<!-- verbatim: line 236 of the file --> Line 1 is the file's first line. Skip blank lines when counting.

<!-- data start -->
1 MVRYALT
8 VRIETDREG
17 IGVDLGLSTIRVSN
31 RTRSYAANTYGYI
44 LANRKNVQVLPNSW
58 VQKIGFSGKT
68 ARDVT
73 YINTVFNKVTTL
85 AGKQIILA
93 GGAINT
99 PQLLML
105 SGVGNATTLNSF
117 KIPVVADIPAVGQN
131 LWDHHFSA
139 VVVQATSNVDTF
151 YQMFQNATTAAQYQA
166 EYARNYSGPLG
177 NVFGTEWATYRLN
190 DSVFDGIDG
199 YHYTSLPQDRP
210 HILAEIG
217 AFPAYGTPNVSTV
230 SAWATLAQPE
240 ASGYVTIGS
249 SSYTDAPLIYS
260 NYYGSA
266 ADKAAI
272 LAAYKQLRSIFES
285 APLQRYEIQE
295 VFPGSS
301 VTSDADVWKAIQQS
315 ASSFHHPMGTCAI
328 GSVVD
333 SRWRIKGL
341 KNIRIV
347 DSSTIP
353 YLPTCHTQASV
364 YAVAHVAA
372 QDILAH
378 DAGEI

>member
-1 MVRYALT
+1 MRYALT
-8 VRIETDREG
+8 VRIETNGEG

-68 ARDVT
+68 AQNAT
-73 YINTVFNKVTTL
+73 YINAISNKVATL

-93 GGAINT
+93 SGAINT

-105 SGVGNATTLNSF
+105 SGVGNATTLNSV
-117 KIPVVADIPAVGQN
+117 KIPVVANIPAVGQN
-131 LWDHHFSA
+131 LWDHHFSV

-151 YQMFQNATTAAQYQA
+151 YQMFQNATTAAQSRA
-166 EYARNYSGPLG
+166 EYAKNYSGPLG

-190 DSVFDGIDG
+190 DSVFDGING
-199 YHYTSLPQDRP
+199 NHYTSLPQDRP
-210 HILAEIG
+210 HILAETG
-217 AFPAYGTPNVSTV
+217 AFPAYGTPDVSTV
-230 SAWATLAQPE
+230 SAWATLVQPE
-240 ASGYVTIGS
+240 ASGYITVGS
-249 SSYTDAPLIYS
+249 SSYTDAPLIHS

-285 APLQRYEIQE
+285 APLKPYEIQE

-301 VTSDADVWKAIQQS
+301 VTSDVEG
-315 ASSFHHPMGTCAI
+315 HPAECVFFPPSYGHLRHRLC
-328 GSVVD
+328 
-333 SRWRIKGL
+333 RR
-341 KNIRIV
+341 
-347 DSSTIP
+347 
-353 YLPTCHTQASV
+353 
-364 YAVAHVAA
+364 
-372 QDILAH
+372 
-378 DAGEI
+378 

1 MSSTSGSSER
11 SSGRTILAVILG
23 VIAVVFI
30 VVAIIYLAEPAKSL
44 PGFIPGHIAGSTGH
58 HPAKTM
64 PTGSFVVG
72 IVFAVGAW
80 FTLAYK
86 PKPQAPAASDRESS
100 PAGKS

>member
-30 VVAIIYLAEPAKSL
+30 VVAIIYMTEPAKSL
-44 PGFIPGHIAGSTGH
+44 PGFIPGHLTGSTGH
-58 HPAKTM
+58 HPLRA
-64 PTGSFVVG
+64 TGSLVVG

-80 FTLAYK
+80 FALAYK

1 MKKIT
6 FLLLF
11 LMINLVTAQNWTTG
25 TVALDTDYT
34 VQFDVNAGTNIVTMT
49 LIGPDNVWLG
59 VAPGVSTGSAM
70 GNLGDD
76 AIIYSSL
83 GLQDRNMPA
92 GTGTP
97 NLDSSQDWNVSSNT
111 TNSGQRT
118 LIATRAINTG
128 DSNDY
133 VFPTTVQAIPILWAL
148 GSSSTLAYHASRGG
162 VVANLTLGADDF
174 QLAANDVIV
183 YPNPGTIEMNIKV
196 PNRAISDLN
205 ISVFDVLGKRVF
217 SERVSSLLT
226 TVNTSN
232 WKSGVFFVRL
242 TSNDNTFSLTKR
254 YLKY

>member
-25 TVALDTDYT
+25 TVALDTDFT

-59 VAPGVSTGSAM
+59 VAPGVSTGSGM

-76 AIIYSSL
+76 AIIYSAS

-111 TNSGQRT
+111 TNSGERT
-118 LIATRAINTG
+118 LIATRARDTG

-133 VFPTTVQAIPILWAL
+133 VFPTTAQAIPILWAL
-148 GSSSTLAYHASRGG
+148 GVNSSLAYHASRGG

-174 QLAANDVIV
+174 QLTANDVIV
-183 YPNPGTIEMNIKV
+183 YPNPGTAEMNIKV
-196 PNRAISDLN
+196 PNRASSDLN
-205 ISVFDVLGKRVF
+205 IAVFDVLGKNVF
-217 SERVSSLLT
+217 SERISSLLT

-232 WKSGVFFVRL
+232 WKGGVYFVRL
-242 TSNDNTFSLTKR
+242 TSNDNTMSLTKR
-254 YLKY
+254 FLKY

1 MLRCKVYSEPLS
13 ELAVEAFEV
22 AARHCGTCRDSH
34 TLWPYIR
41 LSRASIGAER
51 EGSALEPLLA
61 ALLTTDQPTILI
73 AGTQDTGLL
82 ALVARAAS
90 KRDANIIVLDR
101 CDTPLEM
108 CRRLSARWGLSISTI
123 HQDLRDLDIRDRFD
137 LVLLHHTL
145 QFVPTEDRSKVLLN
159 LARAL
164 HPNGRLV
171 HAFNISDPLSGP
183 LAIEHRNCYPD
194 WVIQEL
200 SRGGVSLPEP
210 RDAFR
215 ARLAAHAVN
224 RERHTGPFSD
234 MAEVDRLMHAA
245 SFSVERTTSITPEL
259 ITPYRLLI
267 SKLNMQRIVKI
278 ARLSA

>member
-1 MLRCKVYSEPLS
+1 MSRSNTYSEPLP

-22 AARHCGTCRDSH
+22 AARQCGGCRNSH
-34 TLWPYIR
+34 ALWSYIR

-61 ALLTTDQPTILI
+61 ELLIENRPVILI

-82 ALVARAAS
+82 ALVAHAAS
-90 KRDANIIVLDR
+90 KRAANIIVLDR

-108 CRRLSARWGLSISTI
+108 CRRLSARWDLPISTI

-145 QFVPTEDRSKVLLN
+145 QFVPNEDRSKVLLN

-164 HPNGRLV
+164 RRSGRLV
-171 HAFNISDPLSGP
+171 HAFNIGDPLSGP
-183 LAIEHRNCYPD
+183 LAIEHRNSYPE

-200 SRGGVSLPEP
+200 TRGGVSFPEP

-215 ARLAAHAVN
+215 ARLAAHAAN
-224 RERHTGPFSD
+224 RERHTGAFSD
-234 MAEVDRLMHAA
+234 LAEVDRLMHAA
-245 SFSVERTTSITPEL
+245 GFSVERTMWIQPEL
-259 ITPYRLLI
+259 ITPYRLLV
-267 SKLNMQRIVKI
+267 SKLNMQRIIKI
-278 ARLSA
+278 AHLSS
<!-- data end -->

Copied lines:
-234 MAEVDRLMHAA